“On ne peut pas acheter le bonheur. On peut cependant acheter du fromage,
c’est presque pareil.”
One cannot buy happiness. One can, however, buy cheese,
which is nearly the same thing.
Cheese! Is there anything better in this world? Very few things, from our perspective.
We’ve learned to build a cheese tray from the French and we have a few tips if you’re looking to do it in a traditionally French way. The custom in France is to serve an odd number of cheeses (often 3, 5 or 7).
First rule, take the cheeses out of the fridge 1.5 hours before serving. The flavors develop fully at room temperature. Soft cheeses with a bloomy rind need warmer air to unfold. Harder cheeses yield their essence when at room temperature.
When building a cheese platter, a classic approach is variety. It is lovely to include the three types of milk: cow, sheep and goat and to provide a variety of tastes - pressed, soft and blue…from mild to strong and more or less refined. Cheeses shouldn’t touch on the tray and there should be a bit of space for cutting them.
Cheese should be arranged clockwise and eaten in increasing order of intensity. The cheese board here is set up that way, from the mildest cheese - Fleur du Maquis - around the tray to the most intense - the Bleu de Queyras.
1. Fleur du Maquis | Sheep | Corsica
2. La Tomme aux Fleurs | Cow | Charentes
3. Satonnay Citron-Curry | Goat | Hurigny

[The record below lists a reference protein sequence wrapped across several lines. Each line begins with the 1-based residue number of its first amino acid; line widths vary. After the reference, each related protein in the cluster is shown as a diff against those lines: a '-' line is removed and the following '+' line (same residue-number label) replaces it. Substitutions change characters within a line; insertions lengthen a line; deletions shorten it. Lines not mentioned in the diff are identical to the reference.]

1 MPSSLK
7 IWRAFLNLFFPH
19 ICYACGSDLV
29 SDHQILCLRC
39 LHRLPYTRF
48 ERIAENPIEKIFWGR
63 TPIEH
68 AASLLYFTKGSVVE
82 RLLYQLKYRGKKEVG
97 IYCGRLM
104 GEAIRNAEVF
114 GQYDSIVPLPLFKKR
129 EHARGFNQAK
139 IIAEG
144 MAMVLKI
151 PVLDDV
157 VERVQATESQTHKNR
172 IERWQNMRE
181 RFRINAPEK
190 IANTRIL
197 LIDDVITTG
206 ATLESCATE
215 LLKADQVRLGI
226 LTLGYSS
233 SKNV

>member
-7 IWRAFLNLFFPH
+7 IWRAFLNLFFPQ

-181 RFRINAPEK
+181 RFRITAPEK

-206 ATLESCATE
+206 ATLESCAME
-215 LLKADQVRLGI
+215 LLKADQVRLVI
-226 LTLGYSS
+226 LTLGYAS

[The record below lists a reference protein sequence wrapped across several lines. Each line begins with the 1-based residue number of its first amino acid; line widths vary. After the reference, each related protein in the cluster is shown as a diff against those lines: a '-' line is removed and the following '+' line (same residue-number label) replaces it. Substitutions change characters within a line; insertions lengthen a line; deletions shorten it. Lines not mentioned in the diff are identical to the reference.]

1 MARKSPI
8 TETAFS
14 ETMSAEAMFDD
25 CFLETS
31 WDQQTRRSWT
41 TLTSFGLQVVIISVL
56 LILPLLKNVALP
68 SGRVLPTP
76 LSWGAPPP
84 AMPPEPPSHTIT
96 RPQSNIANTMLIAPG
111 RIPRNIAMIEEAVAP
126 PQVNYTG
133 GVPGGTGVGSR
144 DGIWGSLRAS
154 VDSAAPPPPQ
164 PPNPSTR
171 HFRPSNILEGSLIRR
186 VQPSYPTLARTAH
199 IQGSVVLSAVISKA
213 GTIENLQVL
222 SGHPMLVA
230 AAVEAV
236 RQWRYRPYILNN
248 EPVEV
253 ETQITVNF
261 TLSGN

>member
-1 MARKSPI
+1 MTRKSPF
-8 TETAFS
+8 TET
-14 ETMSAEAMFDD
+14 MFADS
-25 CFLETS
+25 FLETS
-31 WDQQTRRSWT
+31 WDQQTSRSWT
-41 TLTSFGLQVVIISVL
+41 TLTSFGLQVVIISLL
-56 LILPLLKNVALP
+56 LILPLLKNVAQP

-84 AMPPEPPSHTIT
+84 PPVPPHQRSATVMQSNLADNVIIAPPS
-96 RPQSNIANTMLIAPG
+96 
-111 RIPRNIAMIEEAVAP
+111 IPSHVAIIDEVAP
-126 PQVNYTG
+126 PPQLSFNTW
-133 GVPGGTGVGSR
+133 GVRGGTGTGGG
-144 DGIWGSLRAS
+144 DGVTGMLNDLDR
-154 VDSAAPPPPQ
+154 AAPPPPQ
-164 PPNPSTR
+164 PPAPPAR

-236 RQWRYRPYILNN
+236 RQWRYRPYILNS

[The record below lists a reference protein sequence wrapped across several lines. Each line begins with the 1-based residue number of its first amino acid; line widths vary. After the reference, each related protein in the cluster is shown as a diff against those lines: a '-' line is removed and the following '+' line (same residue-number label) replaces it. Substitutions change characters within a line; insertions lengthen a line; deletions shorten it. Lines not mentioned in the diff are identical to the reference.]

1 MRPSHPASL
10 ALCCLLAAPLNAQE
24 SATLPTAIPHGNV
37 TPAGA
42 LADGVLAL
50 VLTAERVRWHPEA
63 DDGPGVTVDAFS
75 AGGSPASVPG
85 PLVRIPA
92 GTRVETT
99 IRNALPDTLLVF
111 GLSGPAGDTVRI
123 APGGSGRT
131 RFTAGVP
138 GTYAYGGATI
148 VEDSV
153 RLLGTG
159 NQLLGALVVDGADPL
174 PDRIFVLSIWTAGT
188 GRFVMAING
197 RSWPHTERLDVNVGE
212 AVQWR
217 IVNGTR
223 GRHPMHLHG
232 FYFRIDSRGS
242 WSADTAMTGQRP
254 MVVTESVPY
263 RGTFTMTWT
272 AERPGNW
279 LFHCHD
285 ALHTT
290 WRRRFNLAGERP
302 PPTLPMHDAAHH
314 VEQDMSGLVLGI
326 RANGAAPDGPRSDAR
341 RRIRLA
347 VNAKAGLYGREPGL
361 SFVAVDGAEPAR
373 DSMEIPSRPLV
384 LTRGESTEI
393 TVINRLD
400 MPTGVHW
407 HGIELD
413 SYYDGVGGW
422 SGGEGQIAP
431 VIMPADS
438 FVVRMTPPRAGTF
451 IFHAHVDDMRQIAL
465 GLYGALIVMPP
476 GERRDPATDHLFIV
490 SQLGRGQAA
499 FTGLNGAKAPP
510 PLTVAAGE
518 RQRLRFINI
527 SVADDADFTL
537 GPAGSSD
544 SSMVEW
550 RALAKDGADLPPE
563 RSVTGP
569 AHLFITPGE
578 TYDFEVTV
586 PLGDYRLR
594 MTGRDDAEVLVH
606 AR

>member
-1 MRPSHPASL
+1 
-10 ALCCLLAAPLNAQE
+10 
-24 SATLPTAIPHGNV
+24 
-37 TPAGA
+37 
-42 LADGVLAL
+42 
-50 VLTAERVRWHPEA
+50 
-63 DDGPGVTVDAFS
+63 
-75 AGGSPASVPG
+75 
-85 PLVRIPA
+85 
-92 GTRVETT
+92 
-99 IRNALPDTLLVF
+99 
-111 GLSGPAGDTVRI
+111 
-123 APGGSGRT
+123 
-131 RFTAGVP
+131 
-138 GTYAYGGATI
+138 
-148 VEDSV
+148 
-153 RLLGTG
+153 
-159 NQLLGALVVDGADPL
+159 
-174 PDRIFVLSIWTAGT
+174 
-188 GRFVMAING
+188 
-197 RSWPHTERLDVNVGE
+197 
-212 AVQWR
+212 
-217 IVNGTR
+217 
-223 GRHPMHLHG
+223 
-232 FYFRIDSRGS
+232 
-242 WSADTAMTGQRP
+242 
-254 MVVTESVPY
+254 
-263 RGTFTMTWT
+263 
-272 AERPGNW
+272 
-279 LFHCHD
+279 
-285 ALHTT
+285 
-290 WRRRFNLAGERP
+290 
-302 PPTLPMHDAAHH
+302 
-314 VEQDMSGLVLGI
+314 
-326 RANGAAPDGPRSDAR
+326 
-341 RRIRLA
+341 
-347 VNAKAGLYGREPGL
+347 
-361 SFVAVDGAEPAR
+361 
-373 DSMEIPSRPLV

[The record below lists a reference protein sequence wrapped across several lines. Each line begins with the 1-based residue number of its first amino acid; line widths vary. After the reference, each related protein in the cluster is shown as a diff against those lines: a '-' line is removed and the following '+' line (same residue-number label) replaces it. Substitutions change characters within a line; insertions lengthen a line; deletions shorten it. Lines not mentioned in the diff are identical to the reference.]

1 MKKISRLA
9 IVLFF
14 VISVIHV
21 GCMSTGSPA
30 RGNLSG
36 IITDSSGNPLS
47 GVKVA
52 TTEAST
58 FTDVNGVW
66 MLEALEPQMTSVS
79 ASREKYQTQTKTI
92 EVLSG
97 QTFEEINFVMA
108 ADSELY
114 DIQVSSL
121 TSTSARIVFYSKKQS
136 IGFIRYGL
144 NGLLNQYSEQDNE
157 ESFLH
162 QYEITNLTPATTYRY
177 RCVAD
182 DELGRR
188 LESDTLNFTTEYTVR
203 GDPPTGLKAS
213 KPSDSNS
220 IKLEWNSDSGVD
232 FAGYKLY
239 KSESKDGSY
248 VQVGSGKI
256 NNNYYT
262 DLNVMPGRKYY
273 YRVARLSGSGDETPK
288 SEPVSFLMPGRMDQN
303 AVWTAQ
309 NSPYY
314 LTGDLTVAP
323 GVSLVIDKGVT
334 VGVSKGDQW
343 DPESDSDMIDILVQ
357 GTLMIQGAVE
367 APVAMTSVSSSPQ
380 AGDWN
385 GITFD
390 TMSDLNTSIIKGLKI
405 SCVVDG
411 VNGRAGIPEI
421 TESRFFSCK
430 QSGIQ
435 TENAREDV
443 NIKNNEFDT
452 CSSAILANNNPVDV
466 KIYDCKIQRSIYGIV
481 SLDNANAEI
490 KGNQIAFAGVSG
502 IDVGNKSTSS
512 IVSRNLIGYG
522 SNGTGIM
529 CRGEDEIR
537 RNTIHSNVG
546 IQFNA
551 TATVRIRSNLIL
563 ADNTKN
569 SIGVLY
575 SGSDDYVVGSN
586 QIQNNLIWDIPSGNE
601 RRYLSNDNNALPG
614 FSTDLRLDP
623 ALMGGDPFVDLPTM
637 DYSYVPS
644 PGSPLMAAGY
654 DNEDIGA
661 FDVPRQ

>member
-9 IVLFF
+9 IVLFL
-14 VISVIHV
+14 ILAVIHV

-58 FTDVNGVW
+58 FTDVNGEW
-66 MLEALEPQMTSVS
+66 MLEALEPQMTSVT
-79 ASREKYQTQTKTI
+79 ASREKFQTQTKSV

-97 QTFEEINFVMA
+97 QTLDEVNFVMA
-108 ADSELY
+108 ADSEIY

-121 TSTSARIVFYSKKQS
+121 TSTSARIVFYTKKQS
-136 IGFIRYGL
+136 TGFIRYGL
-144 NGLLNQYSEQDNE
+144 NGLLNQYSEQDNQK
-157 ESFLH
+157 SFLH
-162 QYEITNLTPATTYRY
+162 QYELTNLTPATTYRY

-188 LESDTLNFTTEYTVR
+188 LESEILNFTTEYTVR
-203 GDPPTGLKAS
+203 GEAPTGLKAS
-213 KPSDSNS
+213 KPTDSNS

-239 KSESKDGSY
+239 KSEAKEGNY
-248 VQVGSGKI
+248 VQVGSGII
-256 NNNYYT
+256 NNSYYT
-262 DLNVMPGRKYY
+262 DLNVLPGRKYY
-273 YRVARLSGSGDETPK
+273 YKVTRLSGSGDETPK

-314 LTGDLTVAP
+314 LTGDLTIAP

4. Comté réservation (aged 32 months) | Cow | Doubs
5. Bethmale de Chevre | Goat | Pyrénées
6. Brebis Espelette | Sheep | Pays Basque
7. Bleu de Queyras | Cow | Queyras
If you are building a small cheese tray, it is also traditional to select 3 cheeses from the same region. In this way, it is a deep dive into a specific terroir - or part of the country. 3 cheeses from the same region such as the Savoie: an Abondance AOP Pochat & Fils, a Reblochon de Savoie AOP Pochat & Fils and a Bleu du Vercors-Sassenage AOP. You can’t go wrong pairing these cheeses with a good wine from the same region - a very typical choice by the French.
The designation “AOP” in France is an important one. L’Appellation d’origine protégée (AOP) is essentially a protected designation of origin. It guarantees that the production of the cheese (in this instance, although the same applies to wine and other products) has been supervised and was carried out according to a specific savoir-faire from that geographic area. It applies to the process of how the cheese is made, all the way to the name of the cheese itself. Names of great wine and cheese in France are all regional - for the places they hail from.
And while the cheese is the most important element of a platter, make sure you have some lovely crusty bread to serve along with it.